I struggle with my paradox, that I exist only because my parents left their home countries, yet I feel incomplete because of it. Because of it, my growth was stunted, and you hear this in my languages, broken, unfinished. I appreciate that life is not only about material comforts, that there is something harrowing and difficult about being robbed of culture, identity, shared experience–yet I know that I likely would not understand this if I had not grown up far from my ancestral homes.
My life has been spent knocking on doors, peering into windows, a visitor asking to be admitted. A ghost asking to be seen. I jump at the sight of an outstretched hand, a warm embrace, a smile. I wish only to be named, included, felt, heard, seen. Accepted.
I worry endlessly about my right to claim myself, to be who I am, where this is not a consideration others have. It is enough to simply state yourself as you are, where I slowly piece together my identity, preparing a legal argument. I release my name, the first piece of evidence; I wait to be cross-examined. I provide rehearsed responses about my parent’s heritage. The best of all is to use, to the best of my ability, the language of the prosecutor, who is then surprised and disoriented. The prayer is that the case is dissolved, that rather than being deported from this frontier of human interaction we laugh at the mere clerical error of my appearance, my face a barcode that scans to nothing. Frequently I am detained for having these incorrect papers, these oddly arranged facial features. Like splatter paintings, some describe them as beautiful — — and yet, they never mean anything, to anyone. They can never be instantly recognized. Always I prepare my defense.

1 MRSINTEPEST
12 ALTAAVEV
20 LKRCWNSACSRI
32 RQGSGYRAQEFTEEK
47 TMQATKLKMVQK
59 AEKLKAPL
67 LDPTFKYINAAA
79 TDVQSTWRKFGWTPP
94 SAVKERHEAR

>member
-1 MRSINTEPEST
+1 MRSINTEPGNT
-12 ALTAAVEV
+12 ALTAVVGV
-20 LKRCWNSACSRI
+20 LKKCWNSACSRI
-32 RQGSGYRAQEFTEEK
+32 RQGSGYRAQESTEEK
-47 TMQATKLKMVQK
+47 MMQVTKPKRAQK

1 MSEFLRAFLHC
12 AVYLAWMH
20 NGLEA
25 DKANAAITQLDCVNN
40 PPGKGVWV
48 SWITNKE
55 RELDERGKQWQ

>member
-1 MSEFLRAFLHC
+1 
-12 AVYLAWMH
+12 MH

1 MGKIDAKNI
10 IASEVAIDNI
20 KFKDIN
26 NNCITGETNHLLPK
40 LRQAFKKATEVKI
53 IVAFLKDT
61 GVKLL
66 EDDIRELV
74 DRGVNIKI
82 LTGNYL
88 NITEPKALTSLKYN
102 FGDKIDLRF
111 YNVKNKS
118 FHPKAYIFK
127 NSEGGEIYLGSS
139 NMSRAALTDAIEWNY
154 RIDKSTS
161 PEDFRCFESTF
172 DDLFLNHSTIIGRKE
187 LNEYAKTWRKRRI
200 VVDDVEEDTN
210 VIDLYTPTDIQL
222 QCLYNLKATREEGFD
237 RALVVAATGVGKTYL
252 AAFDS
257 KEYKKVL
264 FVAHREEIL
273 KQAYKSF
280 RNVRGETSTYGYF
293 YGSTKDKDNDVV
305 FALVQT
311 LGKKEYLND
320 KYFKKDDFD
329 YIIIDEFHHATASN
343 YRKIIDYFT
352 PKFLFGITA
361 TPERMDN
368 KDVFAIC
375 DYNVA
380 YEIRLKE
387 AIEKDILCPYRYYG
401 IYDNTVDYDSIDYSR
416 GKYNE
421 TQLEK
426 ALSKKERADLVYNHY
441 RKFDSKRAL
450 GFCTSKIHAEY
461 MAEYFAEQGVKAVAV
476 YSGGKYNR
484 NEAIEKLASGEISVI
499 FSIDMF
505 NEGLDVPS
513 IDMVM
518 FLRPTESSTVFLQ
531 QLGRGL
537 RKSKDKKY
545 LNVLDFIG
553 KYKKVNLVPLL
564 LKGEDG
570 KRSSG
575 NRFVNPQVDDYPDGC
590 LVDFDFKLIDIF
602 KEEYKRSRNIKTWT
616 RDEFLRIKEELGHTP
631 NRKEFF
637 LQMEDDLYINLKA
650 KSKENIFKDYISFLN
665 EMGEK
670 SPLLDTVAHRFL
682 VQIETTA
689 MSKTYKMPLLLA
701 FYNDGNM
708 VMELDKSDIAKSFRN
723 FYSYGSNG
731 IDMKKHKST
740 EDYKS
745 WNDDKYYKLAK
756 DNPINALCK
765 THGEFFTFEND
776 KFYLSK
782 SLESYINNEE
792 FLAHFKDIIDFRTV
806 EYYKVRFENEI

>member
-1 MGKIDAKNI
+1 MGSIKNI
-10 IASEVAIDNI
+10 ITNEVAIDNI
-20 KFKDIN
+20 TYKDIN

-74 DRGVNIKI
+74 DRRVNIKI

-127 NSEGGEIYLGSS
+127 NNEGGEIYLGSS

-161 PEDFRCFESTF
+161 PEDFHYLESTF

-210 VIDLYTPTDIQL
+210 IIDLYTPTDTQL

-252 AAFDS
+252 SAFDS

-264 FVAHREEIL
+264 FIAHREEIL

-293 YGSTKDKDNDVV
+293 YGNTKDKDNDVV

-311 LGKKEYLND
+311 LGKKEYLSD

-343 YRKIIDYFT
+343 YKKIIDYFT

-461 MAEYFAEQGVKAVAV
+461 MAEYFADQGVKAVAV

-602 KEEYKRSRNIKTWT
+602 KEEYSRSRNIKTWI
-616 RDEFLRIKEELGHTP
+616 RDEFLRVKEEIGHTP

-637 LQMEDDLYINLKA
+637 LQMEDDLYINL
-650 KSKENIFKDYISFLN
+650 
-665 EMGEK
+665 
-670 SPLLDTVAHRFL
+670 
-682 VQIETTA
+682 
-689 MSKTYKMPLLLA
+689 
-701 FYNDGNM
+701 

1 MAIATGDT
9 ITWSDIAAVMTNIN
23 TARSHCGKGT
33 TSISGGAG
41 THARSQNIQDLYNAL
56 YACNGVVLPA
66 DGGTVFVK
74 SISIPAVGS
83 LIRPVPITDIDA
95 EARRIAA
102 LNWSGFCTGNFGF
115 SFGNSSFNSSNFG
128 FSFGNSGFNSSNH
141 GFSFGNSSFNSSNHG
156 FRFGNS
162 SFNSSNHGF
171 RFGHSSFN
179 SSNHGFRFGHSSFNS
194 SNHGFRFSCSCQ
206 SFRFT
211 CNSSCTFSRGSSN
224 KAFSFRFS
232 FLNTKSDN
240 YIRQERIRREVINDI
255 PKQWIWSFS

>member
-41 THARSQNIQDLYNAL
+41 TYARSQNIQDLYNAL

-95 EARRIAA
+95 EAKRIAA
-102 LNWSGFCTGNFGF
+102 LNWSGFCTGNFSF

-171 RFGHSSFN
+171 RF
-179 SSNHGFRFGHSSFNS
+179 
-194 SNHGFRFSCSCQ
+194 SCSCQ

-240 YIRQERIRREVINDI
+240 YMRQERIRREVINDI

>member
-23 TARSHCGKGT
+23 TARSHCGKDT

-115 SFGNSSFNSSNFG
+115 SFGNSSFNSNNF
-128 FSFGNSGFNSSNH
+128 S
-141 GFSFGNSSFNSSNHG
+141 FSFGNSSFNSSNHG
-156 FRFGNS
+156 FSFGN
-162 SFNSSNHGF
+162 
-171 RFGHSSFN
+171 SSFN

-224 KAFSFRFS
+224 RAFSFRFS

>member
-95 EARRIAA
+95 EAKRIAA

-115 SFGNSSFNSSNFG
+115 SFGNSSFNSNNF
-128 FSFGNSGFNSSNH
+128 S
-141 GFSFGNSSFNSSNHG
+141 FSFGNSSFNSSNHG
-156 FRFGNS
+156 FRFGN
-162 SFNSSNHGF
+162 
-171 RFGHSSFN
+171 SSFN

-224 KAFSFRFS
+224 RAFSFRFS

Though I often win these battles, within is still the concern, the whisper. It is a sin to lie, it says, and what is your evidence, when you look in the mirror, when you try to say words and forget, when the languages get confused and mixed up. Where is your evidence, it says, when you’ve lived so far from those ancestral nations, when you cannot possibly understand daily life the same way; are people not right to push you away?
This is what I lost when we came on a Mayflower of student visas and low wage service labor, fueled by the dreams of villages. This is what I lost: a foundation, the deep roots into storied ground, the knowledge of those stories; I am the dream but I lost the village. Now the village is my dream, distant, accessed every other year, imagined through long distance phone calls.
This is what I gained: love and love only, the love of desperation. A deep love, a sad love, a tortuous love. I wander in confusion, in clumsiness; I keep dropping the pieces of myself that I am trying to put together, destroying bits of a puzzle that I have never solved. Despite that, I am flooded with feeling, enough that I am almost numb; I know that I love deeply in the way people only do after they have lost something and know its value.
I know that I love,